Using an External Hard Drive

ninjaslim

macrumors member
Original poster
Jul 27, 2010
96
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I'm about to purchase a base Mac Mini 2011 and was wondering about the hard drive. The 5400 RPM hard drive doesn't seem to suit my needs, and I was wondering if using an external 7200 RPM firewire drive would be better for faster data access? Would I be able to use it as a boot drive and keep the 500GB internal as storage?
 

paulrbeers

macrumors 68040
Dec 17, 2009
3,961
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For small, non-sequential reads and writes, it would help (simply because those won't need large amounts of bandwidth and the 7200 rpm drive will seek faster), but for just about everything else the Firewire port will bottleneck. Frankly the seek times just aren't great enough to over come the bandwidth limitation of firewire. With that said, some have added external SSD drives to their Mini's which has made some difference. In the end, you are better off with internal drives or Thunderbolt if you want high bandwidth connections.
 

ninjaslim

macrumors member
Original poster
Jul 27, 2010
96
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The reason why I'm asking is because I do a good amount of Final Cut Pro X work, and I don't want it to be sluggish due to low-speed hard drive.
 

paulrbeers

macrumors 68040
Dec 17, 2009
3,961
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The reason why I'm asking is because I do a good amount of Final Cut Pro X work, and I don't want it to be sluggish due to low-speed hard drive.
Then you really need to skip all mechanical drives and go with an internal SSD with an external drive for storage.
 

ninjaslim

macrumors member
Original poster
Jul 27, 2010
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I understand that, but really I don't have much funds for that. Will there be a noticeable difference between 5400 and 7200 RPM drives? Also, how better will FCPX run with the AMD Radeon 6630M as opposed to the Intel HD 3000?
 

philipma1957

macrumors 603
Apr 13, 2010
6,307
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Howell, New Jersey
I understand that, but really I don't have much funds for that. Will there be a noticeable difference between 5400 and 7200 RPM drives? Also, how better will FCPX run with the AMD Radeon 6630M as opposed to the Intel HD 3000?
http://eshop.macsales.com/item/Other World Computing/MEQMH0GBK/

this with two of the same hdds in raid0 is faster then the internal 5400 rpm. so if you have two of the same 7200rpm hdds on hand this will speed you up.


It needs just the fw800 wire to run.

I can't answer if the gpu will help you.
 
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ninjaslim

macrumors member
Original poster
Jul 27, 2010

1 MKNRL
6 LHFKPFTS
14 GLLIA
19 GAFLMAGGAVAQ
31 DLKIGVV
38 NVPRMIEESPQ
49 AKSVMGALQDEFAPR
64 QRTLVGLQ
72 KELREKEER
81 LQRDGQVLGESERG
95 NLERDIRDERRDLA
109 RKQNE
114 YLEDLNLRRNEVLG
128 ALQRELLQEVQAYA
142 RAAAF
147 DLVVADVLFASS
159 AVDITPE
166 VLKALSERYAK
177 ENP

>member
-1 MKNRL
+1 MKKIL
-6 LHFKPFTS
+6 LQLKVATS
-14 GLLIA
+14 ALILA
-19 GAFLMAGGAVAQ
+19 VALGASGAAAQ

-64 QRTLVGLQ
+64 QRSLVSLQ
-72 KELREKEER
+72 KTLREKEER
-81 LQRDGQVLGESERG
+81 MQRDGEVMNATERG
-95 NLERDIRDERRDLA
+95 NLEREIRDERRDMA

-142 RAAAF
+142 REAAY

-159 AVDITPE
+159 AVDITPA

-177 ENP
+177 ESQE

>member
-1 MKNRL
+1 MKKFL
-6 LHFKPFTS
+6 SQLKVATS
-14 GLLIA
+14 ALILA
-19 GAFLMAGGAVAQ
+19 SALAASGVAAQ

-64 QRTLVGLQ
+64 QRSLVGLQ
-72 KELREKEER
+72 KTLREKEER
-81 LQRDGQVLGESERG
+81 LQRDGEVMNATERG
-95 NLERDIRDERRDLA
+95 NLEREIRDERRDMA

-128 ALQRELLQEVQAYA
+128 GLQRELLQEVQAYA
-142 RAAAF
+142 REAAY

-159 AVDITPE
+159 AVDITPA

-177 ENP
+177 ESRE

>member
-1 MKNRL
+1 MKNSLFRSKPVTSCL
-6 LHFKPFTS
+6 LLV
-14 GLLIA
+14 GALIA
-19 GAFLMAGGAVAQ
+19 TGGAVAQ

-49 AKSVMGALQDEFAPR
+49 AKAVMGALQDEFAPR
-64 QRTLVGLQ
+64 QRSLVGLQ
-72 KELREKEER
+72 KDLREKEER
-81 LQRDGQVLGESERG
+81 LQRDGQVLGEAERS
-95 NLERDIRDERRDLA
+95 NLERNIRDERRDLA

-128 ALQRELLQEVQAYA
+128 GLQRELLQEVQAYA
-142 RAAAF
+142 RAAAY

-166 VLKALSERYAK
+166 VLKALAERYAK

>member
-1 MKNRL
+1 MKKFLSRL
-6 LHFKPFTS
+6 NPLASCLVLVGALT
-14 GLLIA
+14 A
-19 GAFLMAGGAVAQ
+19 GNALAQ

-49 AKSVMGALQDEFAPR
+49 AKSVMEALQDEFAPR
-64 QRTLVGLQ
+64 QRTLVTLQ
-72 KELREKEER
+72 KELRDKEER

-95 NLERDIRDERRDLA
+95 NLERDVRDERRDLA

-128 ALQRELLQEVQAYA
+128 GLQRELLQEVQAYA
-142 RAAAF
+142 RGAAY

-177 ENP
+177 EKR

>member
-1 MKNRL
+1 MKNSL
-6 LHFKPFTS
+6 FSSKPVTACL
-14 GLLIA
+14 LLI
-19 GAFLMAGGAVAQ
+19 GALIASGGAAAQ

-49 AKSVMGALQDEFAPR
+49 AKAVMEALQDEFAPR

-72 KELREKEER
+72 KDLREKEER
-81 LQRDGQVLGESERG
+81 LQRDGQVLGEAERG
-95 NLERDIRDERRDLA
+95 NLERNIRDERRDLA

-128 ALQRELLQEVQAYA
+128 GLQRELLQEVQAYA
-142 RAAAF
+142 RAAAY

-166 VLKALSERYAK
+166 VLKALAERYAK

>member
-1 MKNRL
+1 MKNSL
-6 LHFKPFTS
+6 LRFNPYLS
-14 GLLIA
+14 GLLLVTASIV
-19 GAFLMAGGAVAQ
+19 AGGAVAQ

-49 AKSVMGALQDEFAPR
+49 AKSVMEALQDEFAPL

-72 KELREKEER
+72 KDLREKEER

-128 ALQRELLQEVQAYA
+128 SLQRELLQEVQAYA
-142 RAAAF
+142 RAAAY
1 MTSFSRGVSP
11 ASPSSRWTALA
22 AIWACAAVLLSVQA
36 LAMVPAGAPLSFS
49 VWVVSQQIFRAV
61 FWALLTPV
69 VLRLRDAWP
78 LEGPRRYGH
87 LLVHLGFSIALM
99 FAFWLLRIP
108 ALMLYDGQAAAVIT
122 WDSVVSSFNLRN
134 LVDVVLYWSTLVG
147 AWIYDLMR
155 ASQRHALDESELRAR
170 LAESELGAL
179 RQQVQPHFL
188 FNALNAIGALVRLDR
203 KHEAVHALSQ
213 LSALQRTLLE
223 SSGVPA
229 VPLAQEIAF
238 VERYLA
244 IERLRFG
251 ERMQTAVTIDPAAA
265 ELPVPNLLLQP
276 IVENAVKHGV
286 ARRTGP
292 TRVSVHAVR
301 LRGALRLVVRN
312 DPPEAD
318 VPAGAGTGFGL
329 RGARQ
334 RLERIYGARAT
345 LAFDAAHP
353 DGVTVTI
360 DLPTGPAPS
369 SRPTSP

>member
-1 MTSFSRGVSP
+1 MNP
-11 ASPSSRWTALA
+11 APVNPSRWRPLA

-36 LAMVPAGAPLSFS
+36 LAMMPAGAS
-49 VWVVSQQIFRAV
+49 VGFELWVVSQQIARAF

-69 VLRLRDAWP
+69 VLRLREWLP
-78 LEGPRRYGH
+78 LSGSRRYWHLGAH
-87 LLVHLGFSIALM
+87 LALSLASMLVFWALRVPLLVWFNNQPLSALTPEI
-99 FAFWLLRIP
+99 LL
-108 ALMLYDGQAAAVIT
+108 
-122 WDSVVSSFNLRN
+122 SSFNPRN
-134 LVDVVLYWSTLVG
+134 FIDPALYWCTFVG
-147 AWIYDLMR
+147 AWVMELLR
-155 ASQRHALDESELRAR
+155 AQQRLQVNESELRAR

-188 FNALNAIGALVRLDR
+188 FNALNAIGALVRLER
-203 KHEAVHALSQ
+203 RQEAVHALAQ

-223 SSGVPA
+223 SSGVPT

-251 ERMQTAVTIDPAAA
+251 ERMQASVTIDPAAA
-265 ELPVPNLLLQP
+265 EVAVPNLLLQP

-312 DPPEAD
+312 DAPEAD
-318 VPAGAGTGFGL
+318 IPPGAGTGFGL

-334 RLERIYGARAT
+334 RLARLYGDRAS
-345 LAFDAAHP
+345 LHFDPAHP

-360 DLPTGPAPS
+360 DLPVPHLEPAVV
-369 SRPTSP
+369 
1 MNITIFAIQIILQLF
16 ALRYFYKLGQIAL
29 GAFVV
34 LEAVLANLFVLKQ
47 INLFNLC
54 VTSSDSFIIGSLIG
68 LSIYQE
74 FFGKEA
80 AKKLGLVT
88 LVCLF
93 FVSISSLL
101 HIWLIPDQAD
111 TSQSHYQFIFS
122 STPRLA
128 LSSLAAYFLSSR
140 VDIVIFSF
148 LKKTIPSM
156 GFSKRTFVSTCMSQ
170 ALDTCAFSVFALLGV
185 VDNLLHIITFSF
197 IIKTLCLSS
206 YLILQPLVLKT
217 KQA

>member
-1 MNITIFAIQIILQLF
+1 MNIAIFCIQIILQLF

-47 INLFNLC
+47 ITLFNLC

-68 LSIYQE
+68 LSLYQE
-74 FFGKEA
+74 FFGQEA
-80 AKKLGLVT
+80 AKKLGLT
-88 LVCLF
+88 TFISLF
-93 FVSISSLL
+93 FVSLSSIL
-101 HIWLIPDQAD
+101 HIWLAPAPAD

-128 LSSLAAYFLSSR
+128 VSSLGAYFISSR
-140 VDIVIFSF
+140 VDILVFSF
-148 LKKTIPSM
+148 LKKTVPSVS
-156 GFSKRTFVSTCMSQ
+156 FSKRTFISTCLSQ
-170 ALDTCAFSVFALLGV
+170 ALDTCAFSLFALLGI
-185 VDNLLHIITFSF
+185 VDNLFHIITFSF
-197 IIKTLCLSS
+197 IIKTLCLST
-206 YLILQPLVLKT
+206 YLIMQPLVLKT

96
0
Thanks so much, I might just purchase that. Now, I need to decide between the Intel HD 3000 and the Radeon 6630M.
 

alexreich

macrumors 6502a
Jan 26, 2011
624
1
For the work you've mentioned you need to buy a solid-state drive to put OS and applications, and put the files you don't need instantaneously at a another location like a server, external HDD, etc. I recommend OWC (macsales.com) for that. You need the Radeon graphics as well. The Intel graphics share memory with your RAM, which is rather...crappy. The ideal machine for you would be a Mac Mini with an SSD, Radeon graphics, and a respectable amount of RAM. Say... 8GB. I usually recommend maxing out your RAM to all forum-goers, but 16GB of RAM (2x8GB) for the 2011 Mini is $500. You can get 8GB RAM for your machine for around $50.
 
Last edited:

MJL

macrumors 6502a
Jun 25, 2011
845
1
An external 7200 rpm drive is not going to be faster than an internal 5400 rpm drive.
An external SSD using the USB 2.0 port (limited to approx 30 Mb) boots faster than the internal 5400 rpm drive. See my remarks / measurements in the SSD thread in the Macbook Pro forum.

I am running exclusively Windows on the internal HDD and have OS X on both a Newertech Raid 1 enclosure and the SSD USB 2.0 enclosure. I know Raid 1 is not optimum for writing but the test results shown speak for themselves.

An empty Newertech Maximus Mini is US $ 89 and if you would add two SSD disks in there (RAID1) then it will run rings around the internal HDD. You will not have noise and potential failure of the drive does not worry you at all. (SSD are no more reliable than a mechanical HDD in spite of the hype) You do not needs the most expensive drive; I've seen test results that it makes hardly any difference at all between the fastest and slowest SSD when opening / closing a program. A couple of 40 - 60 Gb SATA II SSD should be sufficient (depending on how many prgrams you want to load up there). Ofcourse things may change when you want to use it for video rendering or something like that where you are streaming lots of data in which case you'll want an internal SSD.

A couple of things though: the Intel SSD in a USB enclosure is not recognised by the Intel SSD toolbox 3.01 so do not rely on TRIM but rely on GC (Garbage Collection) instead. OS X does not want to be installed on an external SSD / HDD: you'll have to install it on an internal SSD/ HDD using the GUID partitioning, do an Time Machine backup and then do a restore from the Time Machine onto the external SSD/HDD.

The restored OS X will work fine on both MBR and GUID partitioned HDD/SSD.
 
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